Your skin changes as you age and if you have psoriasis, that means how you care for your skin changes. The medications and products you use during your teens and 20s won’t necessarily work when you are 30, 40, or 60.
Concerns when you are in your 30s and 40s
During your 30s and 40s, you might start to see some of the effects of aging on your skin, especially if you have had extensive exposure to the sun. Smoking, alcohol, and sun exposure are the main reasons for premature aging of the skin.
During this age, you might be more aware of the importance of sunscreen. However, those containing chemicals may be irritating to the skin. Dr. Francesca Fusco, in an article on National Psoriasis Foundation, recommends using natural mineral sunscreens containing zinc or titanium as these are gentler on your skin.
Retinols are effective anti-aging products and are available by prescription. But these products can also be irritants if you have psoriasis. Decreased-strength retinoids are available over-the-counter and may work better for you.
Another concern during your 30s and 40s is psoriatic arthritis. Between 20 and 30 percent of people with psoriasis will also develop psoriatic arthritis. This often develops between the ages of 30 and 55, according to John Hopkins Arthritis Center. According to the National Psoriasis Foundation, signs of psoriatic arthritis include:
- Joint pain and swelling
- Pain that moves from one joint to another
- Joints that feel hot to the touch
- Swollen sausage-like fingers and toes
- Pain around the feet and ankles
- Pain in the lower back
- Nail pitting
If you have psoriasis and are experiencing these symptoms, you should talk to your doctor.
Concerns after the age of 50
Once you move past the age of 50, age-related skin changes become more apparent. Collagen decreases, leading to wrinkles. You may notice age spots and your skin might be much drier than it was in the past. Some of these changes won’t affect psoriasis but others may increase your chances of a psoriasis flare.
As your skin thins, it is much more vulnerable to damage, which can lead to psoriasis plaques forming. It’s important to take precautions to limit skin damage and pay attention to any cuts, scratches, or scrapes.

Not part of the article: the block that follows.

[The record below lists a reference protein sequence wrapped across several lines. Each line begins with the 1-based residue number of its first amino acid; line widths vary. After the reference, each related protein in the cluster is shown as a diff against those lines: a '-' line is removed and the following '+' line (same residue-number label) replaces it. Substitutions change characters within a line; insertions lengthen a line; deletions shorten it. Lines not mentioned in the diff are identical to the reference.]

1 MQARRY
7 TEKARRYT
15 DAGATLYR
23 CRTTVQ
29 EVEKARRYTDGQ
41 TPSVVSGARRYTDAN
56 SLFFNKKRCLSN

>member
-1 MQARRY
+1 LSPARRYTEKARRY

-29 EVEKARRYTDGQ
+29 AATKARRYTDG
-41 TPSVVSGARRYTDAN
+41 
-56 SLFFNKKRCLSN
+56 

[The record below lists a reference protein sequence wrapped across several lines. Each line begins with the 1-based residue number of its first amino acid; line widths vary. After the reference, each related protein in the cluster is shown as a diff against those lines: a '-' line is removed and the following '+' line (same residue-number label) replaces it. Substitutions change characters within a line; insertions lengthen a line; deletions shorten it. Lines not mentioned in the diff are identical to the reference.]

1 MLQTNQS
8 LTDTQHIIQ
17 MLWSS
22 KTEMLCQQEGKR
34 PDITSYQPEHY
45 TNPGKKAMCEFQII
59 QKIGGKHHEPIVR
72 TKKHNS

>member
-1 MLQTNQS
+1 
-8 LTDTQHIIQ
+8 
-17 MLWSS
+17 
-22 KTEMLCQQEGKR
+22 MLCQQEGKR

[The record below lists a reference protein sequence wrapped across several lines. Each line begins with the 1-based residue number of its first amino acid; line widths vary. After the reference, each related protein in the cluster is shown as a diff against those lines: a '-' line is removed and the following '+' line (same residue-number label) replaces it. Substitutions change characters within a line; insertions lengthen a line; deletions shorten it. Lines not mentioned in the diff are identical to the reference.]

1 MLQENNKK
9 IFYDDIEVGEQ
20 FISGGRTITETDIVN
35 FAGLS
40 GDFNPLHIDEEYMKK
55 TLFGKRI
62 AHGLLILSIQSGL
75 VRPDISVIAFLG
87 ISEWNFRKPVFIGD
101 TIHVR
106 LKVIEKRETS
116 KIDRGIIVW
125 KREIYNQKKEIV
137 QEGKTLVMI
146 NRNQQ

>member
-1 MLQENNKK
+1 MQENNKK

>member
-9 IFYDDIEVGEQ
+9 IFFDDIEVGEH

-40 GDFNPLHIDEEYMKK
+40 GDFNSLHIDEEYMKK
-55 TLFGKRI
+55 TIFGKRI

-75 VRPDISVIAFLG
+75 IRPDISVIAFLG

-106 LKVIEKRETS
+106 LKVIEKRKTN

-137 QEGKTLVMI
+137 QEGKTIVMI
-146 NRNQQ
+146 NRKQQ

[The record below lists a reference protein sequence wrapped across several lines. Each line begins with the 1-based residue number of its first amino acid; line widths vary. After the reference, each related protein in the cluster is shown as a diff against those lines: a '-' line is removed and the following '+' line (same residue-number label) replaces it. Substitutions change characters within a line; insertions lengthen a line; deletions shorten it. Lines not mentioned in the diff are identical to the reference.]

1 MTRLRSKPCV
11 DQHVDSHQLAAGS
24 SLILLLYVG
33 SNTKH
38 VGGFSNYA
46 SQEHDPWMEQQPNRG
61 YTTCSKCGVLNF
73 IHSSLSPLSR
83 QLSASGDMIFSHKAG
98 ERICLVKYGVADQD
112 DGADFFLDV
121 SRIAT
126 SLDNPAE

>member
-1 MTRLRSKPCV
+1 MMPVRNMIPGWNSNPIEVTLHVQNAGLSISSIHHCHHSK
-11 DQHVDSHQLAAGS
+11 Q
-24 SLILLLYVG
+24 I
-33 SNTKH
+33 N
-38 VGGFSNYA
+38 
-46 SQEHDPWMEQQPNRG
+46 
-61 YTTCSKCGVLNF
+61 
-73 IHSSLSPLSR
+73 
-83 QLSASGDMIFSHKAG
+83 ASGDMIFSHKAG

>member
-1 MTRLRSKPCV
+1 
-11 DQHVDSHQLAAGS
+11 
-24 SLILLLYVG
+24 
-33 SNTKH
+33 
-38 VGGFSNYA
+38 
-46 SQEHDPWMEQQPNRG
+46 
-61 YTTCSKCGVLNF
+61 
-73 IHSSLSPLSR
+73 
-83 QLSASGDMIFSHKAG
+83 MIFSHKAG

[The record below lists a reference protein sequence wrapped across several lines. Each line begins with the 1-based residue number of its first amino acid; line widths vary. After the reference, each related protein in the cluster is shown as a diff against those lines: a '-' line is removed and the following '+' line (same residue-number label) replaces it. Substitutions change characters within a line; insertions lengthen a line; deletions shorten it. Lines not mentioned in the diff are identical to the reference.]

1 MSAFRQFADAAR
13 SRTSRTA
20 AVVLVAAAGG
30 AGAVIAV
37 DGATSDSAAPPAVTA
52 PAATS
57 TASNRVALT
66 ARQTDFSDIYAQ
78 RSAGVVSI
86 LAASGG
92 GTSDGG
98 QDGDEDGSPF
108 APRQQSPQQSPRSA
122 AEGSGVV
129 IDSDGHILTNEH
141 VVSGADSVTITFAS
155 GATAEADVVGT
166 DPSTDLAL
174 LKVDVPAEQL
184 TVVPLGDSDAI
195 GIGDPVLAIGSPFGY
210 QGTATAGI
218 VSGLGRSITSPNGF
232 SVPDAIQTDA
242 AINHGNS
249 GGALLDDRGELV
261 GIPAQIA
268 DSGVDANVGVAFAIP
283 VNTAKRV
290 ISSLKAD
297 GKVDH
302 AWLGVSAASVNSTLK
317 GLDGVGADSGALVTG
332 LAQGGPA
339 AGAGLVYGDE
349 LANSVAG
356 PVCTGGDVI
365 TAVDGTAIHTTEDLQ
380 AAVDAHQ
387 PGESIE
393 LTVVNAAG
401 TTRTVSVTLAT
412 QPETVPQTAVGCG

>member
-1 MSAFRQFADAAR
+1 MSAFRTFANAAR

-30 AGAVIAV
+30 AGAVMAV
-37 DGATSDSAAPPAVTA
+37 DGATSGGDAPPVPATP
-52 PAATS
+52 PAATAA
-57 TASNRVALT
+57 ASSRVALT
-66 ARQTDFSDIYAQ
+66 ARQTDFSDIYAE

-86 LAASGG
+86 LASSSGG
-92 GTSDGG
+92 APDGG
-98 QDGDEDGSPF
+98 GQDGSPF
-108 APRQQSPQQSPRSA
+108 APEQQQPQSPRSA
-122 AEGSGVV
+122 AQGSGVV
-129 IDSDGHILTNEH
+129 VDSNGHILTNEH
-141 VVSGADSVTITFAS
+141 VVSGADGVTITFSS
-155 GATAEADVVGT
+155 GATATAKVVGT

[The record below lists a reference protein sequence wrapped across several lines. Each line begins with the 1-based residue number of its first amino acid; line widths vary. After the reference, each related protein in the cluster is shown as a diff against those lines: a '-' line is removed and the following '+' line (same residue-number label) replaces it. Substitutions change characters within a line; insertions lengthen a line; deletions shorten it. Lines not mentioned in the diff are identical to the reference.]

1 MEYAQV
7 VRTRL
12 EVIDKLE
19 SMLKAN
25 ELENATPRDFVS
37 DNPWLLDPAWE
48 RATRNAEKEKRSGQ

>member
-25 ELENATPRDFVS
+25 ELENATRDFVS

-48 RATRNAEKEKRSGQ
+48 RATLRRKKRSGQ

You may need to decrease the strength of topical medications, such as steroid creams, because they are too strong for aging skin, according to the Psoriasis and Psoriatic Arthritis Alliance (PAPAA.) Your skin might also take longer to heal, and psoriasis may take longer to go into remission than when you were younger.
If you are on medications for other health conditions, they may interfere with your psoriasis treatment and some may worsen psoriasis. For example, some arthritis medications and heart drugs, called beta-blockers can make psoriasis worse, according to PAPAA. Make sure you talk to your dermatologist about all medications you are taking. When a new medication is added, contact your dermatologist to see if it will interfere with your treatment or if side effects can cause flare up. This includes over-the-counter medications.
As a general rule — no matter what your age — you should moisturize with creams rather than gels or lotions. Look for products labeled hypoallergenic, alcohol-free, fragrance-free, or for sensitive/rosacea skin, according to Dr. Francesca Fusco, as told to the National Psoriasis Foundation.
Eileen Bailey is a freelance health writer. She is the author of What Went Right: Reframe Your Thinking for a Happier Now, Idiot’s Guide to Adult ADHD, Idiot’s Guide to Cognitive Behavioral Therapy, Essential Guide to Overcoming Obsessive Love, and Essential Guide to Asperger’s Syndrome. She can be found on Twitter @eileenmbailey and on Facebook at eileenmbailey.